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Same-sex marriage, anyone?

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This week, the Supreme Court will conduct a historic oral argument over a petition seeking to legally recognize same-sex marriage — a matter that would surely polarize our predominantly Catholic country.

It was lawyer Jesus Nicardo Falcis III who filed the petition on May 18, 2015, a few days after Ireland became the first country in the world to legalize same-sex marriage. Falcis described himself in court as an “open and self-identified homosexual.”

In his petition, Falcis sought to declare as unconstitutional the provision in the Family Code that restricts marriages to only between a man and a woman, arguing that such definition could not be found anywhere in the 1987 Philippine Constitution.

Falcis’ is not only a challenge to the existing legal barriers to same-sex union but, in a larger sense, the doctrines of the major religious groups in the country on marriage as a divine established institution for the union between man and woman. He is also going against the existing cultural bias to the practice.

On the other hand, the reality of same-sex union is indisputable. The lack of legal recognition for such union does not deter two individuals of the same sex to live together like married couples do.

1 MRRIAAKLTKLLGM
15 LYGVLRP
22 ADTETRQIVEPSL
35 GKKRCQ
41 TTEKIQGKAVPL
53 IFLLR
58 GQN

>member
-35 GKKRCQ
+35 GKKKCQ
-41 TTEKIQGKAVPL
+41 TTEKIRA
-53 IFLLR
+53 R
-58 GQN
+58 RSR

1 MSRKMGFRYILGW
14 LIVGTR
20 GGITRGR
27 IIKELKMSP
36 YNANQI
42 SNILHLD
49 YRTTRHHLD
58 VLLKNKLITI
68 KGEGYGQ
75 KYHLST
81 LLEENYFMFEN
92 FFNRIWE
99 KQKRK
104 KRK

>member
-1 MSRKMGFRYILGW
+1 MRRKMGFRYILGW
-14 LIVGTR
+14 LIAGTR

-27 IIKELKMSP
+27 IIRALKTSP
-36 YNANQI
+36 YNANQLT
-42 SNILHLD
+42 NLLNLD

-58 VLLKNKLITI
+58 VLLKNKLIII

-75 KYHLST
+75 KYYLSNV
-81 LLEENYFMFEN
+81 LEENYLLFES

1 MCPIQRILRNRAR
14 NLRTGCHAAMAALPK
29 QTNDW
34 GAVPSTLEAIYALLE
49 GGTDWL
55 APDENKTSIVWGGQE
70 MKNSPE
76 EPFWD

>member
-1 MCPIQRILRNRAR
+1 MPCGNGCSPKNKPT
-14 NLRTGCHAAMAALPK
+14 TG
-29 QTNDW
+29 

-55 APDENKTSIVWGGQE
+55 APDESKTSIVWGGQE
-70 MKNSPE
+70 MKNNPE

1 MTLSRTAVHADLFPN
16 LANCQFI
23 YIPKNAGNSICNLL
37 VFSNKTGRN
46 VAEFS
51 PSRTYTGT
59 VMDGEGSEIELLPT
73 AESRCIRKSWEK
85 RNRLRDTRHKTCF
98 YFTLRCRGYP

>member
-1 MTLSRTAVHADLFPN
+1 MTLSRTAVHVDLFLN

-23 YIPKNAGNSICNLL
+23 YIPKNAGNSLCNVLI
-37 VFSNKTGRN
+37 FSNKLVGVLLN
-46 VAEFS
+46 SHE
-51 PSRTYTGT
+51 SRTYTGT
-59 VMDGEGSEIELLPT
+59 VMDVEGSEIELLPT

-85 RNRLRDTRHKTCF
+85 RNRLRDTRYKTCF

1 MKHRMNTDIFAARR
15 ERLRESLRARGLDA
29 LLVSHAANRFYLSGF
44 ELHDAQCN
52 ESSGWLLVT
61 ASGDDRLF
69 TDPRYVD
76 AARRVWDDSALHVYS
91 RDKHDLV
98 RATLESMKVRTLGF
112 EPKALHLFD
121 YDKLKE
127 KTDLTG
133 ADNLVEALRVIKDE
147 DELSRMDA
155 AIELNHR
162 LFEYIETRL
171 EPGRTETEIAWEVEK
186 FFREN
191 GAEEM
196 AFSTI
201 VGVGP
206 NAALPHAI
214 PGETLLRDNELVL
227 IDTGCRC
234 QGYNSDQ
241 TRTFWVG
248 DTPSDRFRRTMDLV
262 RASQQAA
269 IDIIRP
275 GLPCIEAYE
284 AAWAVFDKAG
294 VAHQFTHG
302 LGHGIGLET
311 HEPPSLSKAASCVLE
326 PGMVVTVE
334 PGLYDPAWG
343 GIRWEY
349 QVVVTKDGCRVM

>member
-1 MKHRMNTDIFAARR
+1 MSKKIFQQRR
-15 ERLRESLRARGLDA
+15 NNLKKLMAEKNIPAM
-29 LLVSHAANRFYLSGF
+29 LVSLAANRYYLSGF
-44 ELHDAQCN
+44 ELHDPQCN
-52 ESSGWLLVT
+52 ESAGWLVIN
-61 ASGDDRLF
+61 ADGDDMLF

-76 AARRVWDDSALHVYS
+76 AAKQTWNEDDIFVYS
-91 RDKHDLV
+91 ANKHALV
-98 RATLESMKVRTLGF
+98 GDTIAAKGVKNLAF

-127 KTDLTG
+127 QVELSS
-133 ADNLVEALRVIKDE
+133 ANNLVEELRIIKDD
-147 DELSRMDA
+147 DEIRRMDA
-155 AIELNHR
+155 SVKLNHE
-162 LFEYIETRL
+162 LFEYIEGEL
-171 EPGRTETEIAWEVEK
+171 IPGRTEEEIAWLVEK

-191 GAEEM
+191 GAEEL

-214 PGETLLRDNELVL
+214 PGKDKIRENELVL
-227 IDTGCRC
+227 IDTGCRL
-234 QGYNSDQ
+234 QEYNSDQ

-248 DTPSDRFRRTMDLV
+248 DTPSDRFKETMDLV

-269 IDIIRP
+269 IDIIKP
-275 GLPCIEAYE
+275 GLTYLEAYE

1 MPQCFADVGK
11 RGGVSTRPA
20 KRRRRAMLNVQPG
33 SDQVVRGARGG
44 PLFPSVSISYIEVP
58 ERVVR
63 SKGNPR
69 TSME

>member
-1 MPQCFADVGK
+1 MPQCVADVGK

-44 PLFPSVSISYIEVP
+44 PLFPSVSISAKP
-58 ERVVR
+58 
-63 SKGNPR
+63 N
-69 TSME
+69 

But in a country that does not even recognize divorce, Falcis’ assault on the ramparts of the existing legal standards of marriage could be quixotic.

There may be a middle ground between the contending beliefs and legal positions. House Bill 6595, principally authored by Speaker Pantaleon Alvarez, proposes to accord legal protection to all unmarried couples short of allowing same-sex marriage.

Alvarez noted the difficulties facing unmarried couples: neither can they declare their partners as beneficiaries in social security benefits and insurance plan nor are they allowed to inherit the property of their deceased partner, among other things.

The bill proposes to allow couples to enter into a civil partnership, whether they are of the opposite or the same sex, and provide such partnerships with civil rights, benefits and responsibilities.

Likewise, it seeks to protect civil partners from unlawful and discriminatory practices against them on the basis of their partnership status.

Unfortunately for Falcis, the bill is still pending before the House Committee on Women and Gender Equality.

The Falcis petition may falter, but, together with developments such as the House bill on civil partnership, it may open minds on the necessity of according everyone — no matter what his sexual orientation — equal protection of the law.

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